Headache is a common cause of emergency department (ED) visits. Migraine is a prevalent neurological disorder that is encountered by emergency physicians in day-to-day practice. However, patients with a known history of migraines should be carefully evaluated when presenting with headaches and serious pathologies of headache should be ruled out. We report the case of a 43-year-old woman, with a known history of classic migraine, who presented to the ED with a severe headache. She described the headache as persistent generalized pain. The headache was worse on awakening and bending. The headache did not improve with the use of oral sumatriptan. She reported that the current episode of headache is more severe than her usual migraine headaches. The patient underwent a cranial CT scan which demonstrated a homogenously hyperdense well-defined round lesion located in the midline at the approximate location of the foramen of Monro with prominent lateral ventricles, conferring the diagnosis of the colloid cyst. The patient underwent a right craniotomy with resection of the cyst using the transcallosal approach. Recognition of this important diagnosis is crucial to prevent serious neurological complications by having timely management.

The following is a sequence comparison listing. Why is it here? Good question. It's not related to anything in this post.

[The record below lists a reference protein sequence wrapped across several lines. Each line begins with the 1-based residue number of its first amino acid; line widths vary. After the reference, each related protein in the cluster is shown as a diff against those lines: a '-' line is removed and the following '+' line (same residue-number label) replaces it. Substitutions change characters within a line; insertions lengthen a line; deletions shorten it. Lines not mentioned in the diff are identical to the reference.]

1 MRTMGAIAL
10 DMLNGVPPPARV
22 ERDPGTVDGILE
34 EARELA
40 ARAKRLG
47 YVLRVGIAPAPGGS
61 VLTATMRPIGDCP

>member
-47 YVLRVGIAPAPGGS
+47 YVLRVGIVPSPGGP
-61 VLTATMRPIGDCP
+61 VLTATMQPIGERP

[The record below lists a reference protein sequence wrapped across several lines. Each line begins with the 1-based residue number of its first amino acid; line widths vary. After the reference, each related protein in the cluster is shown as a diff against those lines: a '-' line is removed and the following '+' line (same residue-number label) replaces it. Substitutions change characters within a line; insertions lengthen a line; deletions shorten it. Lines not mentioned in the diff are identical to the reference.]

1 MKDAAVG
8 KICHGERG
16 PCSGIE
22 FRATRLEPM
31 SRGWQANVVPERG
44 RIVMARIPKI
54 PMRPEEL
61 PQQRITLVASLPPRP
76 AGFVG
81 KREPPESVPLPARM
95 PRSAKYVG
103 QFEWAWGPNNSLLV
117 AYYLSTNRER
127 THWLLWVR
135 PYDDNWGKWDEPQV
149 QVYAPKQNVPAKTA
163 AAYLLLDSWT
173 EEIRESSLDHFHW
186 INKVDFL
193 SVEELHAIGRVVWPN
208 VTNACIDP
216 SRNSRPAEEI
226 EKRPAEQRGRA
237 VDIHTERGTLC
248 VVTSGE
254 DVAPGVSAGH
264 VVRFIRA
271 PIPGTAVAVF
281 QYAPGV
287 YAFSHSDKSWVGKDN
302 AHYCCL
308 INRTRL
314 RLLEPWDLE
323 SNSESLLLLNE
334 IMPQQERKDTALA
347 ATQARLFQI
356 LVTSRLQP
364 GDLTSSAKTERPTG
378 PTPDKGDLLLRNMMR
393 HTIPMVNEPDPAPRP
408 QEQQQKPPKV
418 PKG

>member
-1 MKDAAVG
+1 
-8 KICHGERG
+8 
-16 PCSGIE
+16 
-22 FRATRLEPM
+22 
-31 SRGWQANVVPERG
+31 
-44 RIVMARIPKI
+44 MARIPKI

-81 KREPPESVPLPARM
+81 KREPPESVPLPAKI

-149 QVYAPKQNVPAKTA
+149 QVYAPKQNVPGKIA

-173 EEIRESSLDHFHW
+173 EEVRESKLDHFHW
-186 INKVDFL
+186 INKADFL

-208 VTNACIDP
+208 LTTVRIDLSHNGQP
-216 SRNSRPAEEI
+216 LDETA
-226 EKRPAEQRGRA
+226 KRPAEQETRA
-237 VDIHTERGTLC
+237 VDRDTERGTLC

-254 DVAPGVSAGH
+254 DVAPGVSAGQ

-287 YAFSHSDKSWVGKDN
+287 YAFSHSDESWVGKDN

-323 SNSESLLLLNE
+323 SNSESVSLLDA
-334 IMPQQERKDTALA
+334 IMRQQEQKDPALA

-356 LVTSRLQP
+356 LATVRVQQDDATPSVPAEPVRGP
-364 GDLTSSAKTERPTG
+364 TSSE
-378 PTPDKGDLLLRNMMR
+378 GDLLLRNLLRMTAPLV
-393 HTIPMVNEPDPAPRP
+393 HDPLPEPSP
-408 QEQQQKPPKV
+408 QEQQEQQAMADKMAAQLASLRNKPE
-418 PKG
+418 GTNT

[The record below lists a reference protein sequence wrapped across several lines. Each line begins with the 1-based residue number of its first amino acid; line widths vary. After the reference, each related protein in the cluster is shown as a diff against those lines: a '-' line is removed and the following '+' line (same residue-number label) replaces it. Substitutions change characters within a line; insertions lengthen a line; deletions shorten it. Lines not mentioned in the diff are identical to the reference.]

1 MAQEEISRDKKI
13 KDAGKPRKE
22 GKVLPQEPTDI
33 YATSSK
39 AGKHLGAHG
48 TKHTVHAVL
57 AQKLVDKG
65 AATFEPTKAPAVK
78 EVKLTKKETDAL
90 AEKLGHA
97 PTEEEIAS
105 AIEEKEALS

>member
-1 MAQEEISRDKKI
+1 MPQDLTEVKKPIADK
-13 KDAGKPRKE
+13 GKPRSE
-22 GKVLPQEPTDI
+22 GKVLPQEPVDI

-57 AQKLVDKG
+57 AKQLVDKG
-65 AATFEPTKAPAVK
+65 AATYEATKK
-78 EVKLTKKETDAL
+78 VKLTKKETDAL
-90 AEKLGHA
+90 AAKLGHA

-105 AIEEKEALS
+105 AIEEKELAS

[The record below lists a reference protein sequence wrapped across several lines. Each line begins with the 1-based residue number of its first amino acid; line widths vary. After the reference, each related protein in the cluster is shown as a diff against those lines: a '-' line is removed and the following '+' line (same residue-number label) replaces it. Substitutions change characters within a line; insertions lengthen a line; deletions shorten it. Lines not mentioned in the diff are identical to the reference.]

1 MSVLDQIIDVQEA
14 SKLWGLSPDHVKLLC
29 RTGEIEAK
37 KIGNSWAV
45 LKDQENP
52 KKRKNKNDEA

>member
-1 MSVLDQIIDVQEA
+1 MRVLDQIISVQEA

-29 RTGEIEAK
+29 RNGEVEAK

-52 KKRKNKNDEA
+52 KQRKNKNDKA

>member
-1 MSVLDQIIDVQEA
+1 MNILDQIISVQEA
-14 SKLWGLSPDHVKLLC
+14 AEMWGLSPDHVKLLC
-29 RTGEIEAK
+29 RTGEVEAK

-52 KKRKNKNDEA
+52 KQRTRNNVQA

Copyright © 2021, Alshuaylan et al.